Thats why Canon will release an apa-c RF mount canera.
Would that be the same 'huge market' that was clamoring for a 7DIII...that Canon decided not to make?

I'm always skeptical when people claim to know more about the market than a global, multibillion dollar company with mountains of market research data.
 
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Would that be the same 'huge market' that was clamoring for a 7DIII...that Canon decided not to make?

I'm always skeptical when people claim to know more about the market than a global, multibillion dollar company with mountains of market research data.
I believe the 7D Mk III wasn't made because there was a lack of customers and interested people waiting for it. imho the end of the 7D II life-cycle just coincided with the release of the RF mount. The 7D II came out in 2014 and considering a normal 4-year cycle it should've ended in 2018 with a new 7d III. The release of the RF mount, as we now know, was actually the death of of EF mount and their cameras.

So, my point is: just because the 7D III was never released, it doesn't necessarily state that there wasn't a market for it or that there isn't a market for an R7.

In retrospective: imho Canon should have released a 7d III in 2017 or early 2018. It would have had enough time to sell and given Canon the appropriate time to develop a scheme for R-ASPC strategy while having satisfied customers.
 
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bbasiaga

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It's as full as it needs to be, really. There's a standard zoom (one current, one discontinued), an ultrawide zoom, a superzoom, a telezoom, a couple of fast(ish) primes, and a macro lens. For everything else, there's an adapter to access the full EF system.
But what about M mount big whites? 5X macro? 4 versions of a 70-200 equivalent? 2.8 standard zoom? I'm kidding of course. People who say the M mount never had a full lineup just don't seem to understand that it has a full lineup for what it is intended to do. A lot of these vloggers are using them with a 16mm or 22mm prime, and that's it. There is enough to put together a walk about kit for street/environmental photos. And an adapter to get any EF glass you may find you "need". M series is not an alternative to the DSLR of yore (going way back to 2020, lol). Its a superb small format system on its own, a fully featured travel system, and a great compliment to a DSLR you may happen to have.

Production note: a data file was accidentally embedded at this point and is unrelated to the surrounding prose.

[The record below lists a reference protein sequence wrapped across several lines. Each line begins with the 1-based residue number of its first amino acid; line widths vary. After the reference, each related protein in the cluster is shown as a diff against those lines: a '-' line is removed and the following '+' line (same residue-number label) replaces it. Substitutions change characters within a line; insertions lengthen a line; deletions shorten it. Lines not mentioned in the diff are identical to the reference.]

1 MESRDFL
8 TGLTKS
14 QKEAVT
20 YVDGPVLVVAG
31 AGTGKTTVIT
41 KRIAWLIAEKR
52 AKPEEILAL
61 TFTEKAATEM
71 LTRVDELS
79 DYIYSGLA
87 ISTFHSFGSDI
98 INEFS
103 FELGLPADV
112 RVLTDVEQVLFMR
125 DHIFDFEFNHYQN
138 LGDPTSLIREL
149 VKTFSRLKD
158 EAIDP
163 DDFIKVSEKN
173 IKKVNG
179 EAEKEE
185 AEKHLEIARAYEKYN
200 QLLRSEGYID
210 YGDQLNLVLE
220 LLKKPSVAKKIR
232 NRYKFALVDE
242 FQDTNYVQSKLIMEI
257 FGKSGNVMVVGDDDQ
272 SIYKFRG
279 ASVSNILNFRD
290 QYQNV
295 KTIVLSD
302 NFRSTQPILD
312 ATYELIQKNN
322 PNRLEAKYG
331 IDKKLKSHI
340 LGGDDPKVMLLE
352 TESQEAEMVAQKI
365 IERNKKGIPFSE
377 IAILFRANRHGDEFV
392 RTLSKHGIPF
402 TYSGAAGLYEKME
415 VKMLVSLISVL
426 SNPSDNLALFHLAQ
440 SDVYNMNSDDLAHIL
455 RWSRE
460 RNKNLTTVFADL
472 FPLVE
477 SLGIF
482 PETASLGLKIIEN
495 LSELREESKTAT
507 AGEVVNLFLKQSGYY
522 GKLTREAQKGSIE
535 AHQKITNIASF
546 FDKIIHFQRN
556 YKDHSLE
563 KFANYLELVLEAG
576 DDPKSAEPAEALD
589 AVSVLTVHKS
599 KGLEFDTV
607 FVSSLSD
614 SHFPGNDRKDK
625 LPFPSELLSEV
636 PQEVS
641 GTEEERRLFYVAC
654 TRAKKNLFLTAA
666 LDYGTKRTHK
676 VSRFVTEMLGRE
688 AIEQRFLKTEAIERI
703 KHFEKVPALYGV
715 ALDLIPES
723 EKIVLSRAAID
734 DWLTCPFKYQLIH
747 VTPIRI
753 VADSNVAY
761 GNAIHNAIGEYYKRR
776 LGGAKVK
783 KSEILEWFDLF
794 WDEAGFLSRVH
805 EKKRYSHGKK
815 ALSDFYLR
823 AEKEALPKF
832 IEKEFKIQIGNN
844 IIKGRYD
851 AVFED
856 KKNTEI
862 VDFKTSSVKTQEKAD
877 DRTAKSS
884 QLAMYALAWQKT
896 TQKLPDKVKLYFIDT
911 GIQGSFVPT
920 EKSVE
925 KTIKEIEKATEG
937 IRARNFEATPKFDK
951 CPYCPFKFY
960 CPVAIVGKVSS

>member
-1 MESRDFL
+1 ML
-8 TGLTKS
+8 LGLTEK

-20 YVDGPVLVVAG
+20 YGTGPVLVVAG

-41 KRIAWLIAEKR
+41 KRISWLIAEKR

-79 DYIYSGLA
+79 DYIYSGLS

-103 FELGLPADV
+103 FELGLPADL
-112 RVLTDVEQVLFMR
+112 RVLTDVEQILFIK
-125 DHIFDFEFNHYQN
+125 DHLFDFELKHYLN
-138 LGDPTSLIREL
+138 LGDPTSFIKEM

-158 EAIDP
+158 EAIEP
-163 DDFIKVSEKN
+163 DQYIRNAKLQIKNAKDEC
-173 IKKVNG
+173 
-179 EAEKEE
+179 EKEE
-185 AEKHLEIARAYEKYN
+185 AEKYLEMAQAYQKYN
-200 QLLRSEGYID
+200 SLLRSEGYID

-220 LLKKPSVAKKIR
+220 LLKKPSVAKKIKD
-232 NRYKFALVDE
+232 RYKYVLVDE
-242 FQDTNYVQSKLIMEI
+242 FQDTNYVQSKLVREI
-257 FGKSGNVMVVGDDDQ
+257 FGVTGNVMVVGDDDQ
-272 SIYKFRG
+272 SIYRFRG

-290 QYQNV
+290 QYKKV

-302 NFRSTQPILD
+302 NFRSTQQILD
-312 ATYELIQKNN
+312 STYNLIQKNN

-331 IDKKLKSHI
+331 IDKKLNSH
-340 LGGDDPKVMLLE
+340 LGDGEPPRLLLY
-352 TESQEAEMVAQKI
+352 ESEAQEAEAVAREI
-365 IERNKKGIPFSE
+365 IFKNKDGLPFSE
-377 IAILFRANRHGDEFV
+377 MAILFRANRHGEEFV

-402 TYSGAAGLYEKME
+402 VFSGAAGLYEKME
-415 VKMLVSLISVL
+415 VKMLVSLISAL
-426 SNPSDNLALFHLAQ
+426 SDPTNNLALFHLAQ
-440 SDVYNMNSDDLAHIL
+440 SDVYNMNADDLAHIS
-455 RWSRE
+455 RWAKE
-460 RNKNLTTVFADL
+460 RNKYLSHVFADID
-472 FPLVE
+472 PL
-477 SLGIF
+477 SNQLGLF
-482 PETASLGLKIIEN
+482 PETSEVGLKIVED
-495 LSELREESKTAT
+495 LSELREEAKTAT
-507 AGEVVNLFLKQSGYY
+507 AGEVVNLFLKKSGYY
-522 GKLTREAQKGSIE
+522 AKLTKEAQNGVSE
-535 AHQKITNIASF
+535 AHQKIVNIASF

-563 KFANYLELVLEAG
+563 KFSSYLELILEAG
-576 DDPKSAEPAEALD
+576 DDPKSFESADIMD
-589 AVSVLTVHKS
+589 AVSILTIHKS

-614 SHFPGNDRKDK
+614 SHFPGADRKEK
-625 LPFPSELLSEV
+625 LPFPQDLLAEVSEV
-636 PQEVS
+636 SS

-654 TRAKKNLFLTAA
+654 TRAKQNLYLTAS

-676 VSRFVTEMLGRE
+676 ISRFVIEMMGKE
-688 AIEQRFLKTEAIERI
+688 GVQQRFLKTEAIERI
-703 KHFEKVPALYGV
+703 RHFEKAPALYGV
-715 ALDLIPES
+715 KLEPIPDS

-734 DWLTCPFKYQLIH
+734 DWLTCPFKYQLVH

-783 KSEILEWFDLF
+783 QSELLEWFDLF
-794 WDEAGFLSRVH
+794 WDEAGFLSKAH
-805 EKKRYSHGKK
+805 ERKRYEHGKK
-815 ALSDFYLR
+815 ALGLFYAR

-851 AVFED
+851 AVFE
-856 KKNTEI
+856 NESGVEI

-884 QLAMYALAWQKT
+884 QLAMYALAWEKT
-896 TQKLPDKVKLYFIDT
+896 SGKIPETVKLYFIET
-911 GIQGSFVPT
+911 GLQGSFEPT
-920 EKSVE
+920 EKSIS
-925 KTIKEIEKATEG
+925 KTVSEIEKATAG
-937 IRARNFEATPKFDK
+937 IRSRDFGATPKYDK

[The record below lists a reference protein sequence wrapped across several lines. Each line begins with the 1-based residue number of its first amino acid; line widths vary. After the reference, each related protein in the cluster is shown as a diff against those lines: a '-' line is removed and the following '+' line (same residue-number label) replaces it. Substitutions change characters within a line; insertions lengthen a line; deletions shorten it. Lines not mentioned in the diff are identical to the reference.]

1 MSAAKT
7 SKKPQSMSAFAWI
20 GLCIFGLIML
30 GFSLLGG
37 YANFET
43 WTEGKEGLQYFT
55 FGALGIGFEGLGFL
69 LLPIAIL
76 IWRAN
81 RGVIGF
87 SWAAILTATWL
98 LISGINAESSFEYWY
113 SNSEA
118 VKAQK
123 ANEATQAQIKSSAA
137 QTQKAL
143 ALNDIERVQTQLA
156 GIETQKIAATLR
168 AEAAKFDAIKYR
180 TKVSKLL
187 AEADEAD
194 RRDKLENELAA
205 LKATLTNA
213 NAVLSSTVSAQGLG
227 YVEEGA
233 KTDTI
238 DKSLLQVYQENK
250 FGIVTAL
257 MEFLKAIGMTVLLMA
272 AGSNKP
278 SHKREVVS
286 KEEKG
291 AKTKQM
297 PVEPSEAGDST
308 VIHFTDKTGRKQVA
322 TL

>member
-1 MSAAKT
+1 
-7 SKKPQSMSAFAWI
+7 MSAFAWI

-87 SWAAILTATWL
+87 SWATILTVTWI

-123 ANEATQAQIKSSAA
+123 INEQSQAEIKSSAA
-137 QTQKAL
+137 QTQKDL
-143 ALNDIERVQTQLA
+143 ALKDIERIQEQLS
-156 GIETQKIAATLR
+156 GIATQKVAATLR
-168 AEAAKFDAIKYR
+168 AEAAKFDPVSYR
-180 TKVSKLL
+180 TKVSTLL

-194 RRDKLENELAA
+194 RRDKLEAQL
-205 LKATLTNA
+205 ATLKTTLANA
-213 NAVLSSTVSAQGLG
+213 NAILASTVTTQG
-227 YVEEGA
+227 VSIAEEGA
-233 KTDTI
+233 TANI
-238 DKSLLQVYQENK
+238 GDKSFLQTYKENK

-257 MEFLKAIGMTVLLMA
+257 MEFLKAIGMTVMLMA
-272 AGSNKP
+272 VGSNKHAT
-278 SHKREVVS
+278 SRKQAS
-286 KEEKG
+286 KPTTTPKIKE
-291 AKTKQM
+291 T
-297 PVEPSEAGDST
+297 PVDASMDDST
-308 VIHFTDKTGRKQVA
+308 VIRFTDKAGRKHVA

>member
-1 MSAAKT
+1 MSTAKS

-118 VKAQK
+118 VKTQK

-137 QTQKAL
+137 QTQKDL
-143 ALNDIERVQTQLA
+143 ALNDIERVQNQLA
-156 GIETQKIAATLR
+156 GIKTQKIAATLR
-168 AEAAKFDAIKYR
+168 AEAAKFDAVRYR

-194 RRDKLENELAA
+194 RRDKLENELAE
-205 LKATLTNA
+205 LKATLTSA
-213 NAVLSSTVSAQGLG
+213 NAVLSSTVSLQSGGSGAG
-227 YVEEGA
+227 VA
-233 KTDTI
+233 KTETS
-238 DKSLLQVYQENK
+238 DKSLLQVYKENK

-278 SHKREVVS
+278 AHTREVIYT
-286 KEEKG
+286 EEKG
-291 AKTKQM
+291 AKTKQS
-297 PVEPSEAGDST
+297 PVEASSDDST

What market have they ceded?


Slots #2-7 on the domestic best-selling ILC list belong to Canon. Note the other clear message in that list – the DSLR is far from dead, unless people believe that dead products are best-sellers.

View attachment 201467
This came up in another discussion recently. The DSLR isn't dead because the $500-700 'real camera' market for entry level cameras isn't dead yet. A lot of folks, though declining in numbers, still want a 'real' camera which makes the M series too much of a P&S looking camera for them. But don't want to spend beyond what a 90D kit or Rebel kit may cost. Once there is an RF model in that range, that is what they'll be buying. Until then, the entry level DSLR lives.
 
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If the Canons CEOs read this site and maybe a few others, they KNOW that people want an R-ASPC camera. They could save the money for an expansive marketing research team, spent this cash for developing one or two lenses for each APS-C line (M and RF) and make everybody happy :)
 
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AlP

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I don't have the numbers and info that Canon marketing has but if I were setting in their meetings I would .
A. Do a 90D or 7Dii type product. Because I think smart phone are killing the low end.
B. Not do an RF-s line of lenses. It confuses people.
While I am not sure about how likely a 7D-type of RF aps-c camera would be, I also don't think that there will be "RF-S" lenses.
There are already RF lenses which require some stretching in post-processing on a full-frame sensor. I wouldn't be surprised if Canon will release further lenses with focal lengths which are kind of typical for aps-c sensors, but which also work on full frame with significant post-processing.